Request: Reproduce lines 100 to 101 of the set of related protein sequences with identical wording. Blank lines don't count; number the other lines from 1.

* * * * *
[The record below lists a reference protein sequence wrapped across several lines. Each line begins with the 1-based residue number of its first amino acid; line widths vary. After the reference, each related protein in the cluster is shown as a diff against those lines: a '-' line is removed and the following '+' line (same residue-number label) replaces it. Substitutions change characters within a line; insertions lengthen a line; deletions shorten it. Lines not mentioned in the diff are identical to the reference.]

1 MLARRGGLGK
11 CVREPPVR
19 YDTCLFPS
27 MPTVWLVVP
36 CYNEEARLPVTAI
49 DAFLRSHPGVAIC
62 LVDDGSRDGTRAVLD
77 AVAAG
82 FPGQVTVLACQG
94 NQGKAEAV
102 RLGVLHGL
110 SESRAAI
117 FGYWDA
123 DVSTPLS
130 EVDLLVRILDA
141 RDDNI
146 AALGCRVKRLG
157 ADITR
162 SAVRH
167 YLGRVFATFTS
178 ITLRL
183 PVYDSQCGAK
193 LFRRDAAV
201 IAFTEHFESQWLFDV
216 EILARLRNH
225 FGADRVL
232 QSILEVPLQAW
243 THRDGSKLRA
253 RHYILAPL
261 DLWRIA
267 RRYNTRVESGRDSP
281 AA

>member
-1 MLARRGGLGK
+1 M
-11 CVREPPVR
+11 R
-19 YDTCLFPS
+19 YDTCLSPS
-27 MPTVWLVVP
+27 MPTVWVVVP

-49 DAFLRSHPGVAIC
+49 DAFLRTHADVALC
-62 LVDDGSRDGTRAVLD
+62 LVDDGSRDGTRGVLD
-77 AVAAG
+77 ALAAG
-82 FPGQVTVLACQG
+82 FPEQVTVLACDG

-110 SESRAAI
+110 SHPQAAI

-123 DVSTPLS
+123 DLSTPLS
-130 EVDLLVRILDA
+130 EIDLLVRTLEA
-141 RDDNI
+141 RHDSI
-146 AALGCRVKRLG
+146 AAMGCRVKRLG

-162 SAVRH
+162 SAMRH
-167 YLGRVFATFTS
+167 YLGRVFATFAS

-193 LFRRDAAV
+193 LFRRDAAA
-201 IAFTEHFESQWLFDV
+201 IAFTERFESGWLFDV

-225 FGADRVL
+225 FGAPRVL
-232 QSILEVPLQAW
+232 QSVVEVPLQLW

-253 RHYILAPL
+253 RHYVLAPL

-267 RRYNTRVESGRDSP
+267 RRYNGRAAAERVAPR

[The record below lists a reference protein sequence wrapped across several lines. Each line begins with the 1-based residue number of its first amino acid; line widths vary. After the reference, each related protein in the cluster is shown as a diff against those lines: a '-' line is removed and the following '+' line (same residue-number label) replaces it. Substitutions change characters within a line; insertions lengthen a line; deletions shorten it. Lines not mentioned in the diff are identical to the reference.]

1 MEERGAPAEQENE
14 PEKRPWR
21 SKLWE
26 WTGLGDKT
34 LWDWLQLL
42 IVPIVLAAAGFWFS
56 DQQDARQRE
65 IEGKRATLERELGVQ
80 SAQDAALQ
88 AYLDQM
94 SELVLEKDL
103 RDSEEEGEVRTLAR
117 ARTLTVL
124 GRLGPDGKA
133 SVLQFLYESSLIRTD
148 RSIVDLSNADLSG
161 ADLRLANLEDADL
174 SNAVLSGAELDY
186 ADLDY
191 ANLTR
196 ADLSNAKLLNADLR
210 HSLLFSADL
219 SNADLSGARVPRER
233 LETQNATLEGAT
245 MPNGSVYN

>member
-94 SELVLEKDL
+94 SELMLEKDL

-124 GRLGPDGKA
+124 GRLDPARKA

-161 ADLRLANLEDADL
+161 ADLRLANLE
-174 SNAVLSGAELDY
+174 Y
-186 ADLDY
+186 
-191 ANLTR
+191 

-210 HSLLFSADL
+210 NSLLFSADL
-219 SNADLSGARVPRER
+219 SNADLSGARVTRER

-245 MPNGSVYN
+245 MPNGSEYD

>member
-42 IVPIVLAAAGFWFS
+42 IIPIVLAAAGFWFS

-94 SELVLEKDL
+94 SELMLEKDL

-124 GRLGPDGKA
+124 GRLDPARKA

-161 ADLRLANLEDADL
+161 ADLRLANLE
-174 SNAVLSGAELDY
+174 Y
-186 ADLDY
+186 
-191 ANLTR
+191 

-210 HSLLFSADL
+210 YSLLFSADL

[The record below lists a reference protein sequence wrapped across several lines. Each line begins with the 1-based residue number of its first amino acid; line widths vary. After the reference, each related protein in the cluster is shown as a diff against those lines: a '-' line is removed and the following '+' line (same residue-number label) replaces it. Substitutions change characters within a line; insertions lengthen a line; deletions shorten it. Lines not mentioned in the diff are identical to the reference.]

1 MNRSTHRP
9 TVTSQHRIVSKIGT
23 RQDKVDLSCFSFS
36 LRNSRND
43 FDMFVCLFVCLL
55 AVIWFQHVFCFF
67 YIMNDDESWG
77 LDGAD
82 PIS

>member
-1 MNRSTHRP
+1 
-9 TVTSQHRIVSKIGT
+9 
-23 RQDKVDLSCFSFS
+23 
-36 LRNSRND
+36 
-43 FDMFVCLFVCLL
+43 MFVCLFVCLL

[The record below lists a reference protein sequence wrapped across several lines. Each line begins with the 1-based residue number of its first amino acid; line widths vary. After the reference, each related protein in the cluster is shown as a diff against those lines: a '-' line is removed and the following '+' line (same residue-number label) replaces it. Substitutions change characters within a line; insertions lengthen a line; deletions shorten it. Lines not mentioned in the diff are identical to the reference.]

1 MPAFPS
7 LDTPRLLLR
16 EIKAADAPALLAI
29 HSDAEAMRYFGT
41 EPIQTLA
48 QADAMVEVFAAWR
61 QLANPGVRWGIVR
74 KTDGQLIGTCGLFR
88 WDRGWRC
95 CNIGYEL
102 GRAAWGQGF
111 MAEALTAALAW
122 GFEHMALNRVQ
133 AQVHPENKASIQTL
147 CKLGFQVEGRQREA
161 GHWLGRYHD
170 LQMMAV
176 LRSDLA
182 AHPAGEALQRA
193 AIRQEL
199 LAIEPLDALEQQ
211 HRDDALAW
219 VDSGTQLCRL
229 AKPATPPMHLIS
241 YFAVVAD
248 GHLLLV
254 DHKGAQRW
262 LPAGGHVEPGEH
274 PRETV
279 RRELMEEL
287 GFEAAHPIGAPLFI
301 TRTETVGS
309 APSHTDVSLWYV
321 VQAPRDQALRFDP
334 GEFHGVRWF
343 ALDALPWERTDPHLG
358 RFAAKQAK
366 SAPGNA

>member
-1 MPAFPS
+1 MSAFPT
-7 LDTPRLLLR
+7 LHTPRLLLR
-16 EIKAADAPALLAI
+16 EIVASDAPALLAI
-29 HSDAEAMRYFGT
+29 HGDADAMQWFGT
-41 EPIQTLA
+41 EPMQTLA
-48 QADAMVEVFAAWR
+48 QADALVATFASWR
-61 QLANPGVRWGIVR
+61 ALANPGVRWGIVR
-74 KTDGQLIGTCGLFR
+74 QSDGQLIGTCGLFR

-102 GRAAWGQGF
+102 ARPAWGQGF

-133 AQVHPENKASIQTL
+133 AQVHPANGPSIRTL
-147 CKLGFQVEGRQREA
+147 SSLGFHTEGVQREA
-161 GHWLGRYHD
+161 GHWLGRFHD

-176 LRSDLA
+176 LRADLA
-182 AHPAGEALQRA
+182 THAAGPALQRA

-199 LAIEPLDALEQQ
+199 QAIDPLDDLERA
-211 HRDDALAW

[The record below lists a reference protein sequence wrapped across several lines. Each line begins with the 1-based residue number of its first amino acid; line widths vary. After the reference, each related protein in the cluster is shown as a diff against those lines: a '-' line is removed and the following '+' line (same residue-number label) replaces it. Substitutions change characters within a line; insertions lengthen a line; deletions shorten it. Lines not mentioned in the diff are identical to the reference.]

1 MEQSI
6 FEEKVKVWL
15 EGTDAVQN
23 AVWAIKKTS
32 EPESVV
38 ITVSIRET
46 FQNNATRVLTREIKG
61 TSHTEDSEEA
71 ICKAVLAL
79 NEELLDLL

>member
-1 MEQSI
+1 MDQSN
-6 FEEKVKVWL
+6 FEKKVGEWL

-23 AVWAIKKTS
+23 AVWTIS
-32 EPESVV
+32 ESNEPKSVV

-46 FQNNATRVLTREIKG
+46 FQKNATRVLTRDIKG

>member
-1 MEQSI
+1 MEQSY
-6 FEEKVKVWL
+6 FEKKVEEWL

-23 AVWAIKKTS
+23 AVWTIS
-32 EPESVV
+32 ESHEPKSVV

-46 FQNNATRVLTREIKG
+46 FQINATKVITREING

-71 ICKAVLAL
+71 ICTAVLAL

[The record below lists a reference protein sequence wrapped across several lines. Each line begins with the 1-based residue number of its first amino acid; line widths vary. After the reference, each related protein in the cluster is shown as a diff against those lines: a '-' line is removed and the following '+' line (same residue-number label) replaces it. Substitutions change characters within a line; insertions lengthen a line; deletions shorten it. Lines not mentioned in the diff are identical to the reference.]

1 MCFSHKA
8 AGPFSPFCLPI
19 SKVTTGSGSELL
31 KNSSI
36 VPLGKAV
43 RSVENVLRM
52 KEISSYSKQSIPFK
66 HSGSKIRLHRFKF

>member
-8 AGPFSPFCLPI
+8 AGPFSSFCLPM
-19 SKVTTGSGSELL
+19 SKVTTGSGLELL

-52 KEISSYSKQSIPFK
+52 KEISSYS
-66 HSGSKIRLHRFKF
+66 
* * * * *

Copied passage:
219 SNADLSGARVPRER
233 LETQNATLEGAT